Students from Dr. Brass and St. Paul's Schools took part in the fall half of a 'Pizza Farm' project. The project began in the spring when James Richardson International provided the land for the pizza farm, a piece of land laid out in a circular pattern with 10 slices, each growing something farmers produce as ingredients used in making a pizza.
The 'slices' included four pieces which were planted to show the importance of technology to production. Wheat and canola were seeded with modern equipment, inoculants and fertilizer, and next to each a slice was simply planted by broadcasting seeds by hand.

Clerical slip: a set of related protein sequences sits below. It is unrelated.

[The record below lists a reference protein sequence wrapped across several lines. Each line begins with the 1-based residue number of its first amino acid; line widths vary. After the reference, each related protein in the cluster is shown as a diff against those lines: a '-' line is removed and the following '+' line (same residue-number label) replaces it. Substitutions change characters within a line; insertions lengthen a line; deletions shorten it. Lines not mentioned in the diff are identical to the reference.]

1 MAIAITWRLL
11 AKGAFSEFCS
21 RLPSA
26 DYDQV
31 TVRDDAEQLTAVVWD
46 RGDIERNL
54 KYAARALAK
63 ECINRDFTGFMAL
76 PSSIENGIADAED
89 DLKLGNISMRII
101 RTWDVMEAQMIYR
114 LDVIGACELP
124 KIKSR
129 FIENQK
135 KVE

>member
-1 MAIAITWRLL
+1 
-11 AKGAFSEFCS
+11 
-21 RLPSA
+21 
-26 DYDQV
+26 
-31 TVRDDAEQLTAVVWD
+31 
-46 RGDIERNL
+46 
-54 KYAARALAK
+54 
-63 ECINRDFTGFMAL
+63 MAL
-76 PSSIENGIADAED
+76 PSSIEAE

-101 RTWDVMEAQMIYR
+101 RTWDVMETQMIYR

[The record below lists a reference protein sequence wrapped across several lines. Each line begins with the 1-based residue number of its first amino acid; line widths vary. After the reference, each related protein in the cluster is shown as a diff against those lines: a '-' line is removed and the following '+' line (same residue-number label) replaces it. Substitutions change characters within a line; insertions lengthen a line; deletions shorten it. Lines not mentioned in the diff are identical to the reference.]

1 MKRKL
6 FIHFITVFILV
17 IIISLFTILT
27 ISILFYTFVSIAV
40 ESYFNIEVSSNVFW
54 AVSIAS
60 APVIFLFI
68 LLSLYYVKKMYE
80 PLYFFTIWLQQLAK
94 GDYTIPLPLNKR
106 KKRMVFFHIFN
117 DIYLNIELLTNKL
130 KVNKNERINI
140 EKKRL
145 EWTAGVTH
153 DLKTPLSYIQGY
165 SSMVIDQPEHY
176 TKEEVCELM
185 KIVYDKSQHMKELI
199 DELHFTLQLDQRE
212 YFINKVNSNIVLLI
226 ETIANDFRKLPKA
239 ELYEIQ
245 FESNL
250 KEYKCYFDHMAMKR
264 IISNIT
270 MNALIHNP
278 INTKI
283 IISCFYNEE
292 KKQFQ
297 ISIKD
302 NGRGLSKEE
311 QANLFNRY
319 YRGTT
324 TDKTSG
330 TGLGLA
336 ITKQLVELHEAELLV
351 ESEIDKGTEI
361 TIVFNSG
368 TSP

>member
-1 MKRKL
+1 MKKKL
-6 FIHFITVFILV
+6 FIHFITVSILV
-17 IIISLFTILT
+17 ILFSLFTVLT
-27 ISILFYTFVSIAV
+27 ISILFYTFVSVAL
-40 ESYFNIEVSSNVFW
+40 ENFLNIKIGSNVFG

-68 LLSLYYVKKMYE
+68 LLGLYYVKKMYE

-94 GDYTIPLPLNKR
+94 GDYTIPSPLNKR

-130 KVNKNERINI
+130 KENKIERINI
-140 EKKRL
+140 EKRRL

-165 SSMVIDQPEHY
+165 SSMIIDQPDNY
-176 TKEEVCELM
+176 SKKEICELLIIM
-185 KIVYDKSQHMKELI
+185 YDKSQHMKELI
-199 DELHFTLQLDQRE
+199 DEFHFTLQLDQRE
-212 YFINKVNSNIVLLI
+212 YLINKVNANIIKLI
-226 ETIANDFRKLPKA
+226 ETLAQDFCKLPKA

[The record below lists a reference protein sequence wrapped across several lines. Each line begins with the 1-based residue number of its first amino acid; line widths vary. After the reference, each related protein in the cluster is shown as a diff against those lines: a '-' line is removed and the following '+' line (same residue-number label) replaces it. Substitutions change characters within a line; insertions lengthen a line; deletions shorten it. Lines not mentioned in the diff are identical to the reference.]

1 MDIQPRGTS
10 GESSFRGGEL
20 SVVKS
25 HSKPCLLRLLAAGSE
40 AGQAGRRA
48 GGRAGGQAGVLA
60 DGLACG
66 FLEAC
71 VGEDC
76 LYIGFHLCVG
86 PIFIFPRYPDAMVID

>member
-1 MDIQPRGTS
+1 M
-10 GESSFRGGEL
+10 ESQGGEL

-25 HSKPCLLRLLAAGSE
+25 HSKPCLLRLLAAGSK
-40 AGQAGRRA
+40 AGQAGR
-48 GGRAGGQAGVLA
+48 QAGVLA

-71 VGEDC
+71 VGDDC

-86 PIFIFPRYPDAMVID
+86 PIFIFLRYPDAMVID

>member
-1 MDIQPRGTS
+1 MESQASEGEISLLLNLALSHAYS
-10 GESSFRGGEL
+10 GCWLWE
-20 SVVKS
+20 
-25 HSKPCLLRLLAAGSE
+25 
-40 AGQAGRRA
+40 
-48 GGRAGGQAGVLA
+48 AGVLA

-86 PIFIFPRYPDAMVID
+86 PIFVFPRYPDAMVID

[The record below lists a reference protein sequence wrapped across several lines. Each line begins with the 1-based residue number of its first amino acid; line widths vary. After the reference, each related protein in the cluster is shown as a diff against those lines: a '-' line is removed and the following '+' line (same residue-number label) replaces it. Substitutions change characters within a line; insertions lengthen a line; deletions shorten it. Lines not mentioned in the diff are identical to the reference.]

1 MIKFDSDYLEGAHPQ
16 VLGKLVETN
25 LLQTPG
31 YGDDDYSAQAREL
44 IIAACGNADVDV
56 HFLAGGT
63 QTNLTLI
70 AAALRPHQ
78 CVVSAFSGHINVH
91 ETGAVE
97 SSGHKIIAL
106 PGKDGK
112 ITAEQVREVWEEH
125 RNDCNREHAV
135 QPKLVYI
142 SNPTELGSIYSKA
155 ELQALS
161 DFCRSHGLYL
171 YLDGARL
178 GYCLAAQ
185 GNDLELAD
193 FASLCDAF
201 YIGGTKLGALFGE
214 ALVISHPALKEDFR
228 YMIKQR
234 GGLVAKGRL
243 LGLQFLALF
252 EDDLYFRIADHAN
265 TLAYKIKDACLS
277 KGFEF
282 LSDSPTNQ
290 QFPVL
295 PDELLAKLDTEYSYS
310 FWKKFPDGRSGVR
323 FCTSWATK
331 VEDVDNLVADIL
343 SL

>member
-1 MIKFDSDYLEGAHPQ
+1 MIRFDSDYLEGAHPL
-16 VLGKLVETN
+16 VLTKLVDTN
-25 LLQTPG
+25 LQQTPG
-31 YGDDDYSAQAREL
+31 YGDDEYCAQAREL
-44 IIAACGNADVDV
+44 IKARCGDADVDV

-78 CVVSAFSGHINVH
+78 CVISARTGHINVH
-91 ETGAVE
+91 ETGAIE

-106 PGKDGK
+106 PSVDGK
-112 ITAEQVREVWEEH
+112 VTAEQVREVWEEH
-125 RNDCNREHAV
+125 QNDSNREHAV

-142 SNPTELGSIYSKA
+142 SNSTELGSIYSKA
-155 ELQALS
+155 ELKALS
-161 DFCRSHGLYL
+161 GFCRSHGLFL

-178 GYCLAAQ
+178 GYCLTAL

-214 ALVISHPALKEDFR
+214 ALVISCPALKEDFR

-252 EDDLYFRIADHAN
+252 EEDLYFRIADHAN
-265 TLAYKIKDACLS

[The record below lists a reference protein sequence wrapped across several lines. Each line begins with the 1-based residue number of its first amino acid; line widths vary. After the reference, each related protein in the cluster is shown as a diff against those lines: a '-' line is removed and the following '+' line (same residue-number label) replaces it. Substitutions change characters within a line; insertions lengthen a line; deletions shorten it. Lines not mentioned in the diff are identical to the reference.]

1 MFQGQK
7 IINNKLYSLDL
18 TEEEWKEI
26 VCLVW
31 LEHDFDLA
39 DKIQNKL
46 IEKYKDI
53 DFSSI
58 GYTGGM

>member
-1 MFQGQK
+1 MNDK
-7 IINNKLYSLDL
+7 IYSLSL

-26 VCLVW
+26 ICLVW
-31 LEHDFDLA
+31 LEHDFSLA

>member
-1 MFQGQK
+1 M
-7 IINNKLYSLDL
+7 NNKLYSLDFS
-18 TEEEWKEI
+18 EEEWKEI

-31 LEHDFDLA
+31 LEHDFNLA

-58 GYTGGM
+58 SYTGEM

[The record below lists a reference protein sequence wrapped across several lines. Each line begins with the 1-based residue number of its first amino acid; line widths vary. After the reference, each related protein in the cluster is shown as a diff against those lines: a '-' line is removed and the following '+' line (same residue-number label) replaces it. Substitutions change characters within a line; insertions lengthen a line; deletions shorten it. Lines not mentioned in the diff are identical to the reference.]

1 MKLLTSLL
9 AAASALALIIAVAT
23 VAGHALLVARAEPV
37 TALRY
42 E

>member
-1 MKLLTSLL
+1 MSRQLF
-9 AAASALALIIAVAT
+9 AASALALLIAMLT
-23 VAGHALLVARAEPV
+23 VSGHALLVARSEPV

Other 'slices' included garlic, with the local Garlic Garden on hand to help educate students, and to give them a taste of fresh garlic. Onions were planted in a sixth slice, basil and oregano in the seventh and tomatoes and peppers in the eighth. The last two slices were reserved as pasture for a dairy cow, producer of milk for cheese, and hogs, as the source of ham and bacon. Ducks Unlimited and the Assiniboine Watershed Authority both took part to explain that they work with farmers, but also care about protecting water and the environment.
Last week students returned to the field to see the crops, and then went back to their schools where they made pizza.